Ep 3: Australian Schools

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EPISODE 3 - Australian Schools


Hi this is Simone from Study in Australia TV.

In our last episode we talked about the Australian Education system, the Australian Qualifications Framework also known as the AQF, and why the AQF is so important for the quality of Australian Education.

In this Episode today, Episode 3, we’re going to concentrate on the Australian School system.

Australian schools are either Government funded and managed or Non-Government, which I’ll refer to as Private schools.

There are some important differences between Government and Private schools in Australia:
GOVERNMENT SCHOOLS NON-GOVERNMENT SCHOOLS
Government schools are operated by the State or Territory Government Education Department.

Private schools are not owned or operated by a State or Territory
Government but are privately funded and managed and in some cases may be a religiously based school.

The fee structure between Government and Private schools are quite different.

International students usually pay higher tuition fees than domestic Australian students even for Government schools as the Government subsidises most of the fees for domestic Australian students.

Marketing and enrolment of students is controlled by the government education department in that particular state or territory for Government schools.

Private schools recruit students directly, so students communicate
directly with Private schools in all matters regarding their enrolment.

Government schools cover a variety of social and cultural philosophies.

Private schools may have a particular religious or cultural philosophy, which is clearly reflected in the student experience.

Government and Private schools are required to follow the same curriculum in the key learning areas across all years of schooling.

The Australian school system, regardless if it’s a Government or Private school, focuses on meeting the individual learning needs of each student.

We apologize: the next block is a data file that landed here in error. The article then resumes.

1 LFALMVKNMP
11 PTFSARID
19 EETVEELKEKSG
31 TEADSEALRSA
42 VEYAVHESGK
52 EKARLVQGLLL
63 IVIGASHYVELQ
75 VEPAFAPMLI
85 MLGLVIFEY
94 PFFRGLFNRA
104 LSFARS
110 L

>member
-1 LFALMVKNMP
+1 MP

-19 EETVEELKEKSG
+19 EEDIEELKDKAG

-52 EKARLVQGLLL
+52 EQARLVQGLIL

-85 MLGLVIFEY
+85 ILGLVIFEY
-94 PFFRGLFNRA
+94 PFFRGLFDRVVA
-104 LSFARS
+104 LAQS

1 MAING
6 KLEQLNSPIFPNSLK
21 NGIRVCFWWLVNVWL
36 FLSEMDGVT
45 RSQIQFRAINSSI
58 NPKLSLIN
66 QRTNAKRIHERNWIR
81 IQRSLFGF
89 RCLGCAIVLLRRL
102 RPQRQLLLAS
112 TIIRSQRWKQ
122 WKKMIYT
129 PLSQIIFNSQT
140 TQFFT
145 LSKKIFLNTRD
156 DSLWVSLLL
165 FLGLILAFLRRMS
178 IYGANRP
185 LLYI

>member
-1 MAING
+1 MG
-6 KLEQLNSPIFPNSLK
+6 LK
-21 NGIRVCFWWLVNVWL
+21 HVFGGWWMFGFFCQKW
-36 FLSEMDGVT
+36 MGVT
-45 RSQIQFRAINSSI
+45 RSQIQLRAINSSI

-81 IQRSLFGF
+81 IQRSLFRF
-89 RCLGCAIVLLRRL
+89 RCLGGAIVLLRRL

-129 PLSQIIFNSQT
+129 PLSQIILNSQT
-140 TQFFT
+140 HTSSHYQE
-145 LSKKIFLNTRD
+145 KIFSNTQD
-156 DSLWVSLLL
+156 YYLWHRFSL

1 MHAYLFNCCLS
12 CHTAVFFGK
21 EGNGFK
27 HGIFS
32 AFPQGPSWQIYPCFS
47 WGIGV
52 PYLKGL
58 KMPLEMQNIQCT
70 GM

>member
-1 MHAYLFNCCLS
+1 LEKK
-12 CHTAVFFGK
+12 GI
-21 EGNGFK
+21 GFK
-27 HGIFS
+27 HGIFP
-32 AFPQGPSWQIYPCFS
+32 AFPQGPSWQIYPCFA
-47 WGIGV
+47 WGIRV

This helps each child to reach their full intellectual and educational potential.

Study programs are child-centred and focus on the development of learning skills and strategies, which trains students to be life long, self-motivated learners.

Australian schools have a number of important characteristics, for instance:
The teacher's primary role is to assist students in reaching their individual learning goals.
The class activities include students undertaking projects, group work and self-directed learning.
Most schools have a dress code or ensure a specific uniform is worn to promote a sense of equality and to maintain a focus on education instead of fashion.
Class sizes are kept as small as possible, below 30, so teachers can easily interact with students on an individual basis.
School hours usually operate from 9am to 3.30pm, Monday to Friday but these times can vary depending on the school.
All Australian teachers are university trained and accredited.
Secondary school teachers have specialist qualifications and experience in their subject area.

Many schools have special programs & services available for:
gifted students that may need extended academic work
students that need extra teacher support in specific learning areas
international students who need additional English language support
students with disabilities to help them reach their full potential
and a strong welfare structure to ensure the ongoing support of every student.


So let’s move onto the Structure of Australian Schools..

Schooling lasts for 13 years, children begin in pre-school or kindergarten at 4 years of age and then start at primary school at 5 years of age.
VEL NOTES
Pre-School or Kindergarten lasts for 1 year and the main focus is on socialising children and beginning the early learning blocks for Primary School education.

Students start the Preparatory Year or Reception at Primary School at 5 years of age.

The curriculum is linked to the primary school curriculum and focuses on the overall development of students as preparation for the main learning areas.

The remainder of Primary School lasts for 6 years from Year 1 to Year 6.

The key learning areas in Primary School are English, Mathematics, Studies of Society and the Environment, Science, Arts, Languages Other Than English (LOTE), Technology, Health and Physical Education.

Typically for Primary Schools across Australia:
There is no entrance exam for Government primary schools but schools are usually zoned by suburb which determines which school students will attend.
Government schools are usually co-educational or mixed gender but some Private schools are single-sex, for instance girls or boys only.
Students learn with others of a similar age, for instance in Year 1 most students are 6 years old.
Learning occurs either by group work or individual activities.
There is one teacher responsible for each class for all subjects except for some specialist subjects like Art or Physical Education.